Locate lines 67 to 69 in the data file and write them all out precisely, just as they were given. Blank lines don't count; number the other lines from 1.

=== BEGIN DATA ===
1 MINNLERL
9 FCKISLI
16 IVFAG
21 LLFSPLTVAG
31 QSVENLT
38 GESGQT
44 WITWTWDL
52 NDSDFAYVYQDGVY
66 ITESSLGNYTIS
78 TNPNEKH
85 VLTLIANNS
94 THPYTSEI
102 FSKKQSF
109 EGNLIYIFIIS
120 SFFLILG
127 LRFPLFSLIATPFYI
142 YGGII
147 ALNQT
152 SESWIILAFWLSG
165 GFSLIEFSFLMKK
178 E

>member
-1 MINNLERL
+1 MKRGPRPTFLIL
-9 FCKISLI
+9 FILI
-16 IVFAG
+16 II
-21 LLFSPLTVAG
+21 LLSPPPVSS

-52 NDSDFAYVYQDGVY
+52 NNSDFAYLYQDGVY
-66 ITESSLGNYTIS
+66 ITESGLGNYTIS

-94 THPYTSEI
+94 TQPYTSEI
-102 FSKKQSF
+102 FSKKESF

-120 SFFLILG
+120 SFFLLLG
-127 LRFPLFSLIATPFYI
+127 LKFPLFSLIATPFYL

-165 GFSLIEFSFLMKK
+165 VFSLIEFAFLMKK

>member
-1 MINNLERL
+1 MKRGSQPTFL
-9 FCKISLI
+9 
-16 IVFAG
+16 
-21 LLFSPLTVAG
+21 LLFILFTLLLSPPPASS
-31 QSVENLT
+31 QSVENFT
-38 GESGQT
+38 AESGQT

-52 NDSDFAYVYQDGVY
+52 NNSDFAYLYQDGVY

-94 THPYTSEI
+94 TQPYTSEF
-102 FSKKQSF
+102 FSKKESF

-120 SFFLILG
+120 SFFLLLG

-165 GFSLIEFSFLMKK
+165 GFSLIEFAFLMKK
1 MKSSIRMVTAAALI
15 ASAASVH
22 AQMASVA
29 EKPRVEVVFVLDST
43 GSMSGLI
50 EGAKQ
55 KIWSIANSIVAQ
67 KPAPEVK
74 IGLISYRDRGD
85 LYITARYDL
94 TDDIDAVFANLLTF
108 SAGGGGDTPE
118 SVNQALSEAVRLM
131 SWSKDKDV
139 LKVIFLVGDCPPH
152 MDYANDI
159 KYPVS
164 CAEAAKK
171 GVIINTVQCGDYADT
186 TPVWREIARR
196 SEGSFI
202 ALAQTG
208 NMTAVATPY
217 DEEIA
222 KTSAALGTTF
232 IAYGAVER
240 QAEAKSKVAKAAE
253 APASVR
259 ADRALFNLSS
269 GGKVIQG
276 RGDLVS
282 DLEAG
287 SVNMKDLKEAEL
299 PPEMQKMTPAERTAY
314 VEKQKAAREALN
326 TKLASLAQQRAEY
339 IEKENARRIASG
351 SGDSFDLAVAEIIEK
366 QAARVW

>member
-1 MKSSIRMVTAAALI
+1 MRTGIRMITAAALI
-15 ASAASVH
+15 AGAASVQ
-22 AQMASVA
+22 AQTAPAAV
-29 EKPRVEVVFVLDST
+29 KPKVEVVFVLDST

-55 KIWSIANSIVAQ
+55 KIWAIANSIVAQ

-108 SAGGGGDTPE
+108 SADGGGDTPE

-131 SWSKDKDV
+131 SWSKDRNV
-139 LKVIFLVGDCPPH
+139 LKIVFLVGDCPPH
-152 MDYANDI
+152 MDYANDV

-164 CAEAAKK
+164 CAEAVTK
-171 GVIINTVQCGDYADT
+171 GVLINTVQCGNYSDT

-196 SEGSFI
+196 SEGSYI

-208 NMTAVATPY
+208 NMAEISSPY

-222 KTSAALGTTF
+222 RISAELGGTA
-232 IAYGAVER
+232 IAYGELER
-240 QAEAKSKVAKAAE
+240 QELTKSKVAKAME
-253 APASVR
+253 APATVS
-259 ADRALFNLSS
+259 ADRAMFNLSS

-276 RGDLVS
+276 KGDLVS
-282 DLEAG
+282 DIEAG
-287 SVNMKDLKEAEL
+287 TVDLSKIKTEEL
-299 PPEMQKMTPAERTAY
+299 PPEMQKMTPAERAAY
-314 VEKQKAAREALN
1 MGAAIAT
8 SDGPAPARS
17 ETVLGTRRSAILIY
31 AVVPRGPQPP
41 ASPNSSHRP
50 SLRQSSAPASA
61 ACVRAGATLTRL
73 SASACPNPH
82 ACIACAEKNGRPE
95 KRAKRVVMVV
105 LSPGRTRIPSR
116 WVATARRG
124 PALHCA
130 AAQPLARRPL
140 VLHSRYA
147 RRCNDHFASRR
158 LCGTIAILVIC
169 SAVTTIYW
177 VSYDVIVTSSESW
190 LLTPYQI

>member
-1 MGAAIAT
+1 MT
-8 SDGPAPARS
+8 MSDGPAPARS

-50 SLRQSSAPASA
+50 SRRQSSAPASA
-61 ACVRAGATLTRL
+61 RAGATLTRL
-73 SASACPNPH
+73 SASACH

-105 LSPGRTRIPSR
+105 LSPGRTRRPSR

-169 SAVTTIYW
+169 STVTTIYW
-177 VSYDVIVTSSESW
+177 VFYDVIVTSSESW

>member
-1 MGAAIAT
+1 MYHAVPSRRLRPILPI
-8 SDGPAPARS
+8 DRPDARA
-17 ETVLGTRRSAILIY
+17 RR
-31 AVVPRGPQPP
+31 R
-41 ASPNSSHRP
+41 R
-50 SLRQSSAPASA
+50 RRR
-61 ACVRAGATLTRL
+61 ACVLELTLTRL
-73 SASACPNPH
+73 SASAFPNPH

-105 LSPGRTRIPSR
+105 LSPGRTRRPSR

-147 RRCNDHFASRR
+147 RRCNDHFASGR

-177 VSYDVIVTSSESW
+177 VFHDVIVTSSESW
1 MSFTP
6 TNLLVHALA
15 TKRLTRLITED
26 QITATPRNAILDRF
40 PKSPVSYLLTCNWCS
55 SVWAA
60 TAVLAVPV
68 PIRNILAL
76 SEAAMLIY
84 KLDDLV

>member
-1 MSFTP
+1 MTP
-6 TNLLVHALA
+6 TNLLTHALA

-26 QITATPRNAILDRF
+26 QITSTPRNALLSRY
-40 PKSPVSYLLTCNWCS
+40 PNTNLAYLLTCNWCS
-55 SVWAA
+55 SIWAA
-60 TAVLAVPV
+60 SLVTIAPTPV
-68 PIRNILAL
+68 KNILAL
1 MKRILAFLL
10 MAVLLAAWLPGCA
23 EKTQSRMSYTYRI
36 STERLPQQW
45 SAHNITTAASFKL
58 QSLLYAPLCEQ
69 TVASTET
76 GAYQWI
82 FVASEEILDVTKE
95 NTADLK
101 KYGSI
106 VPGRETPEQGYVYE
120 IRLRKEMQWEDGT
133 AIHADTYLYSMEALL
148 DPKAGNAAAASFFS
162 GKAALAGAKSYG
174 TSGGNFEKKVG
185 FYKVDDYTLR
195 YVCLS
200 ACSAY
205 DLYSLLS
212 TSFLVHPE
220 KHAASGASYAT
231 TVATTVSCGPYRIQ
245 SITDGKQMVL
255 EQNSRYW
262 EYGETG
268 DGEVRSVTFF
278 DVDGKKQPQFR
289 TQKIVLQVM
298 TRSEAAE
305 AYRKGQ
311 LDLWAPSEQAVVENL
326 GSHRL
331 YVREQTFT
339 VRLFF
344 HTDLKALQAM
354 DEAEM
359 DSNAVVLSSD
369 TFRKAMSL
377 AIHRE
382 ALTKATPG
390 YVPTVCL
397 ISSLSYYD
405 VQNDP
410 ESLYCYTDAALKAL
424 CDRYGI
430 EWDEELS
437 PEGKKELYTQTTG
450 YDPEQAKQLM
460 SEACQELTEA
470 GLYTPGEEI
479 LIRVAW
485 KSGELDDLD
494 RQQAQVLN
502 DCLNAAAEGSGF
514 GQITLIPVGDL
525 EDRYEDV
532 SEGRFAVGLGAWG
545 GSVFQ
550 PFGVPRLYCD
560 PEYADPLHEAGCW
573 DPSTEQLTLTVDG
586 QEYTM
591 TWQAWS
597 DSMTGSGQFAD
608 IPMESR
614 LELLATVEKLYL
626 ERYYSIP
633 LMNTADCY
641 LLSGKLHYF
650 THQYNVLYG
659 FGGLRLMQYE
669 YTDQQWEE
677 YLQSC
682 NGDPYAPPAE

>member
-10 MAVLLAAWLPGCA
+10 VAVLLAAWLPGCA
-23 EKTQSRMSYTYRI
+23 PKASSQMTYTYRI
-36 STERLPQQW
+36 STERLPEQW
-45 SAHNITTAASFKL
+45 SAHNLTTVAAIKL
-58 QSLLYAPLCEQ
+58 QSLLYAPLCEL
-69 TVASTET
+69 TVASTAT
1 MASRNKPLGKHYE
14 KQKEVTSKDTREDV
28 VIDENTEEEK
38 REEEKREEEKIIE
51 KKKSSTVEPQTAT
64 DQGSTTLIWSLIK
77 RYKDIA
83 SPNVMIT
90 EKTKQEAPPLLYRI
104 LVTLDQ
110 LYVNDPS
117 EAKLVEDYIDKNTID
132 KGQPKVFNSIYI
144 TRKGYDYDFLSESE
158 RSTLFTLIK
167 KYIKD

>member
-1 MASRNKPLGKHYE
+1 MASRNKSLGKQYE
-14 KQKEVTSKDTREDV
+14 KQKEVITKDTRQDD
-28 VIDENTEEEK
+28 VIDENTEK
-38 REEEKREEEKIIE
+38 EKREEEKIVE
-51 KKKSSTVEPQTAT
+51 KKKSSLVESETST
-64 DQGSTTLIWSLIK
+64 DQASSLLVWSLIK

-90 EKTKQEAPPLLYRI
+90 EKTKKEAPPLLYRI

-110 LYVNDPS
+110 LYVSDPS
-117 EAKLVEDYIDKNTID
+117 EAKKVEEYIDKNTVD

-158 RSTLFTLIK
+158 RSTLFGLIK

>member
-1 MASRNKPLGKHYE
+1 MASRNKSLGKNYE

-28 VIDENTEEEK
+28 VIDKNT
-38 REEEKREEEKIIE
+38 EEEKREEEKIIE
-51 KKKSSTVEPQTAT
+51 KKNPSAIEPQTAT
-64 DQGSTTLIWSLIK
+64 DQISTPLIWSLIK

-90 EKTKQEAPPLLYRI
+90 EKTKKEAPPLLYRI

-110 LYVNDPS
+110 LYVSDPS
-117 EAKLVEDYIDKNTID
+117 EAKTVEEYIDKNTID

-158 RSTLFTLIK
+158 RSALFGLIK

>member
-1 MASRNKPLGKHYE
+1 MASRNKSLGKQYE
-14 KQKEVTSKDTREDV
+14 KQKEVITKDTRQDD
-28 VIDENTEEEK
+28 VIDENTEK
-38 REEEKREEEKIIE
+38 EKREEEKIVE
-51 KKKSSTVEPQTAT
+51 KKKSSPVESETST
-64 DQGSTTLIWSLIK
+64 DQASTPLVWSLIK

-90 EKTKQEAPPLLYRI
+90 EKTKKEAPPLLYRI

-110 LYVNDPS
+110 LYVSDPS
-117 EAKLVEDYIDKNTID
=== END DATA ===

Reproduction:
+165 GFSLIEFAFLMKK
1 MKSSIRMVTAAALI
15 ASAASVH